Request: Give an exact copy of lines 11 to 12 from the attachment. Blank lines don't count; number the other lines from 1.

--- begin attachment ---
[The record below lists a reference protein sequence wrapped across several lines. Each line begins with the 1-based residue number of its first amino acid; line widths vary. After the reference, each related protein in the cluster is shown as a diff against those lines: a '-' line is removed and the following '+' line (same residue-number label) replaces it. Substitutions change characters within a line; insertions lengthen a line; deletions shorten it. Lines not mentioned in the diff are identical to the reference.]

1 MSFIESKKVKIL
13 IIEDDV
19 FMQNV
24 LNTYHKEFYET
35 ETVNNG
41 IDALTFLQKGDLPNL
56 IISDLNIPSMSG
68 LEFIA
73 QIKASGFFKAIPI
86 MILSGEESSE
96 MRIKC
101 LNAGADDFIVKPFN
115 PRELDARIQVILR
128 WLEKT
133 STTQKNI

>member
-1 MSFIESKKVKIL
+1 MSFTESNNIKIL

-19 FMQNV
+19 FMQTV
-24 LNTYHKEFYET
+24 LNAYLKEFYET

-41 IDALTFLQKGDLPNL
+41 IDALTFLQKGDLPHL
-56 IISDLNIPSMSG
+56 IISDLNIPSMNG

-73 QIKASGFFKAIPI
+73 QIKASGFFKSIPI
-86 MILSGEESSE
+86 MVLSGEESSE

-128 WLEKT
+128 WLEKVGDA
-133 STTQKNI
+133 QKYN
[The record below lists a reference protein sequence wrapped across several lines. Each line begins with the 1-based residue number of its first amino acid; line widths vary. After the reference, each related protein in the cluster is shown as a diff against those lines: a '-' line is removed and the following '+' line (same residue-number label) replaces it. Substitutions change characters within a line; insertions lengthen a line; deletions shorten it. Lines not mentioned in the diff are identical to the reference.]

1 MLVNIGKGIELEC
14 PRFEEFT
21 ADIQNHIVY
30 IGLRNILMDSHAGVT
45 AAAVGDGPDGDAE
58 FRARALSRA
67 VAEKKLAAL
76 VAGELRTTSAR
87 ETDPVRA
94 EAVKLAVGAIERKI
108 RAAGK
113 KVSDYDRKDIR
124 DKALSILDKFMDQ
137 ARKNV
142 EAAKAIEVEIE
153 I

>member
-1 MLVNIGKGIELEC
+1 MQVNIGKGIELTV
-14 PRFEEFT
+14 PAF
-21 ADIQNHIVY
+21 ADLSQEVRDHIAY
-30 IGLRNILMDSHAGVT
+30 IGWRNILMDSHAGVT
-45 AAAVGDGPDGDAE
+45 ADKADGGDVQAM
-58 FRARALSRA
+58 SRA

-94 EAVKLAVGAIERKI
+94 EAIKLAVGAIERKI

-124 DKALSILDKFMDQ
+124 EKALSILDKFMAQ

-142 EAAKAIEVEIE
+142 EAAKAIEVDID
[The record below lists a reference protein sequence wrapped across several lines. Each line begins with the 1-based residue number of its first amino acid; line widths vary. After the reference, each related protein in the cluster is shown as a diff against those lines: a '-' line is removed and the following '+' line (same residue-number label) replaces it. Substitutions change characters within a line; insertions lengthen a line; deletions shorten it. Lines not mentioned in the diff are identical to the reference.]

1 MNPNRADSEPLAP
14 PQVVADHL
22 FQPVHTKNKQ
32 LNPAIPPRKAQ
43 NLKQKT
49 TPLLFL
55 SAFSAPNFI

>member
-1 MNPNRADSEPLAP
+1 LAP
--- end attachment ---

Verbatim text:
86 MILSGEESSE
96 MRIKC